Game 7 of the NBA Finals will be all about heart, Miami Heat superstar LeBron James said.
The four-time MVP is seeking his second NBA crown when his Heat hosts the San Antonio Spurs on Thursday night.
Both teams are well-prepared, he said, and they know each other well. They know what will work on offense, what to do on defense. What gives a team an edge will be each player's mental makeup.
"I think it's about heart and determination at this point," he said Wednesday.
Long-time Los Angeles Lakers owner Jerry Buss has died, the team said in a statement Monday.
Buss, 80, had been suffering from an undisclosed form of cancer. He died at Cedars-Sinai hospital after being hospitalized for much of the past 18 months, the team said.
The team will remain under the ownership of the Buss family, the statement said.
[Updated at 4:35 p.m. ET] The Los Angeles Lakers' 0-8 preseason and 1-4 start to the regular season were too much for the front office to take.
The NBA team on Friday fired second-year head coach Mike Brown, whose efforts to implement a new offense and mesh free-agent signings with stars who won a title two years ago didn't turn into wins.
"Really, it came down to ownership and management looking at the record, looking at the improvement level, and wondering a month or two or three down the road, will we be in the same spot," General Manager Mitch Kupchak told reporters.
[Updated at 2:10 a.m. ET Wednesday] Seven months after dropping him from their team, the Houston Rockets signed Jeremy Lin when the New York Knicks failed to match Houston's three-year, $25-million offer for the point guard.
"We are thrilled to have Jeremy back as part of the Rockets family," Rockets owner Leslie Alexander said in a statement Tuesday night. "In his limited opportunity last season, Jeremy showed that he has all the skills to be a great player in this league for many years to come."
The Harvard-educated basketball phenom captured worldwide attention by leading the Knicks to a string of victories last year.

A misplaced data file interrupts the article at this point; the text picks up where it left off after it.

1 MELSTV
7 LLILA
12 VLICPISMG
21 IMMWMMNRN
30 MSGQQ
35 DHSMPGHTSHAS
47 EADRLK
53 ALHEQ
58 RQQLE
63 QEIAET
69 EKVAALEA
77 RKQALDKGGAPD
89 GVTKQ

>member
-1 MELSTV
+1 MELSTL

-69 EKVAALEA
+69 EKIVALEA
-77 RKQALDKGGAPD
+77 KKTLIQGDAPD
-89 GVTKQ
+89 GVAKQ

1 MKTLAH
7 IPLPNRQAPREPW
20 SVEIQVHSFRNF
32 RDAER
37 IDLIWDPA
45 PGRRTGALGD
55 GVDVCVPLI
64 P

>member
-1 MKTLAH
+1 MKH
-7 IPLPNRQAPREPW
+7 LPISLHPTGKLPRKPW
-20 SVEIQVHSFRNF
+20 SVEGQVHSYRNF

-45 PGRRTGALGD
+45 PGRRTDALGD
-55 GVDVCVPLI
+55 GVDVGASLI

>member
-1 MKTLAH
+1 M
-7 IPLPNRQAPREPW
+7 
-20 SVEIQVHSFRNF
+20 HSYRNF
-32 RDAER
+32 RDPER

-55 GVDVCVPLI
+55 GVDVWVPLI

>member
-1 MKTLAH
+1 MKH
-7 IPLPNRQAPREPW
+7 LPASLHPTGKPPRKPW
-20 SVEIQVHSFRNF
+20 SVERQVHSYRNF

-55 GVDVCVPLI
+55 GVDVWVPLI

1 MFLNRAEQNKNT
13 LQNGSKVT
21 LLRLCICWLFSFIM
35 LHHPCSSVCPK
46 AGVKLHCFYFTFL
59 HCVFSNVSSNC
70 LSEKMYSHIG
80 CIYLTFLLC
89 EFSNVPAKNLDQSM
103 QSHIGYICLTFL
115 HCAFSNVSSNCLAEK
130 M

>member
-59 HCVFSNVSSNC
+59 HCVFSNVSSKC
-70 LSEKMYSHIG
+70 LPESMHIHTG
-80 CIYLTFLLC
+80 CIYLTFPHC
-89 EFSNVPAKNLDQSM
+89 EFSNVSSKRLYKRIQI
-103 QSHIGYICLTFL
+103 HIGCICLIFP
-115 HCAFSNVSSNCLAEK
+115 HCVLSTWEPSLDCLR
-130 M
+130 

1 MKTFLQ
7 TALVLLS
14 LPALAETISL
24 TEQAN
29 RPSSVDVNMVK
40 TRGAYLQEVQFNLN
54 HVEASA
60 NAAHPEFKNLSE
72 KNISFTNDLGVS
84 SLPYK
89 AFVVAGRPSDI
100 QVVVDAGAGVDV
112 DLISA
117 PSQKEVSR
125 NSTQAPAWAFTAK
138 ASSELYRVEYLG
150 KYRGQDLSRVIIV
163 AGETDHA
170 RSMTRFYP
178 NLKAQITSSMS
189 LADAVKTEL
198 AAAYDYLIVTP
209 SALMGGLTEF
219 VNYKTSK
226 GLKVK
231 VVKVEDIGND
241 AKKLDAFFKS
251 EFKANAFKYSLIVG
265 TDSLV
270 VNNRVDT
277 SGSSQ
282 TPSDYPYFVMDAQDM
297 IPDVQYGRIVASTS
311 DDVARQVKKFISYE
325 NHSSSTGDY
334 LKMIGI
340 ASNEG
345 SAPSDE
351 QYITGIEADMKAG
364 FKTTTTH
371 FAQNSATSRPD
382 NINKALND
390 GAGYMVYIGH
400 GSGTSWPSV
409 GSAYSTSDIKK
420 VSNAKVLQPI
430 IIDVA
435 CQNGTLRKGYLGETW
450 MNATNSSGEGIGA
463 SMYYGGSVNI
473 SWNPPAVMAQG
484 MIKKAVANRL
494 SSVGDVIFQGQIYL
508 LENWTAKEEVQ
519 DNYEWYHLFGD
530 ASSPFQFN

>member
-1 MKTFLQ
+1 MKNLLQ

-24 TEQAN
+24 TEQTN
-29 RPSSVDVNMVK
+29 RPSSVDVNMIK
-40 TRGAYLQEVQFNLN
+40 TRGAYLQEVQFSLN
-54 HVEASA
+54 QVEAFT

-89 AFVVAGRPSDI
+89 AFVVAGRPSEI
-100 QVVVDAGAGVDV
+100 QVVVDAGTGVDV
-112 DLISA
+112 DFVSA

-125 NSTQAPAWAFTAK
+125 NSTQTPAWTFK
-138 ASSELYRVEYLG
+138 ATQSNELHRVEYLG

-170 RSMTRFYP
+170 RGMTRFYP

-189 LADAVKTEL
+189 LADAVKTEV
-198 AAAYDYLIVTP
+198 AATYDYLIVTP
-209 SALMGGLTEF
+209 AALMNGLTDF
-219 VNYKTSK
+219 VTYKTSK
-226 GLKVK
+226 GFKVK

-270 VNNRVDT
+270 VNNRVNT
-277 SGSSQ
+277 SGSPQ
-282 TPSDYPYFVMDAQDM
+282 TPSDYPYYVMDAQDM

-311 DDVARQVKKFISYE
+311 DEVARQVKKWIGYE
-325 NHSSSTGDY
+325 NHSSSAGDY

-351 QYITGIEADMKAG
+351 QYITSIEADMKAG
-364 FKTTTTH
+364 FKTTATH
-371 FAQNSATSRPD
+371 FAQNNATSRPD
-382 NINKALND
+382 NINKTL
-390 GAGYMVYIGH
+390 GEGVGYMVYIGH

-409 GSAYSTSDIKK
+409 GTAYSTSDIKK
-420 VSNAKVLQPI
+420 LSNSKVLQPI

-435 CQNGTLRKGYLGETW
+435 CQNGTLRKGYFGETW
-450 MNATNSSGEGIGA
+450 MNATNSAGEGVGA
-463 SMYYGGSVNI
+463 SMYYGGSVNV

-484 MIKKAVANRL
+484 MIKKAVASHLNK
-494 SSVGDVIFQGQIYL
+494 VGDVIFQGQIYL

Jonathan Supranowitz, the Knicks' vice president of public relations, announced Tuesday night that the Knicks would not match Houston's offer.FULL STORY
The Miami Heat defeated the Oklahoma City Thunder 121-106 Thursday night in Miami to win the NBA championship in five games.
League MVP LeBron James scored 26 points, and had 11 rebounds and 13 assists for Miami. Chris Bosh scored 24 points and Dwyane Wade 20 for the Heat.
Oklahoma City's Kevin Durant led all scorers with 32 points.
It was James' first title since signing with the Heat as a free agent in 2010. James won two MVP awards over seven seasons with the Cleveland Cavaliers but no NBA titles. James was drafted by Cleveland out of high school in nearby Akron, Ohio.
"This is a dream come true for me. This is definitely when it pays off," James said after the game. James was named the series MVP.
The Heat lost last year's finals to the Dallas Mavericks.
"We had to go through last year," Wade said after the game, according to NBA.com. "As much as it hurt, we had to experience it to get here, this season."
The Heat, who won four games straight to win the best-of-seven series, took a lead early in the game and never let up, leading by 25 points in the final minutes of the third quarter.
Thunder coach Scott Brooks said his young team will learn from the finals experience.
"I think when you play against the best, you learn. You don't get better by playing bad teams," Brooks said. "We've played against the best three teams in the last few years and we've learned."
Durant had a game-high 32 points but said losing in the finals is the hardest thing he and his team have been through.
"It's tough, that's the only way to explain it. As a whole I'm proud of the guys for how we've fought all season," Durant said. "I wouldn't want to play for anyone else or any other city."
The New Orleans Hornets hit the jackpot Wednesday night, winning the top pick in the NBA Draft Lottery.
The worst teams in the NBA went into the evening hoping for the best of luck in the lottery, which determines the order of the league's June 28 draft of college (and a few high school) players. The lottery was held at ABC's "Good Morning America" studio in New York.
The lottery is weighted, so the team with this season's worst record, the Charlotte Bobcats, had the best chance of getting the coveted No. 1 pick. But it's not a sure thing, as the Hornets' prize illustrates. The Hornets had the fourth-worst record this season but will select first; the Bobcats will choose second. Last year, the league's eighth-worst team, the Cleveland Cavaliers, won the lottery and were able to grab top-rated Duke point guard Kyrie Irving. The Cavaliers were in the lottery again this year, as they failed to reach the playoffs despite having Irving. FULL POST
As the NBA ends its regular season Thursday night, one team has a chance to join its owner, Michael Jordan, in the league record books.
The only problem is, while Jordan is at the top of those records, his team could be at the bottom.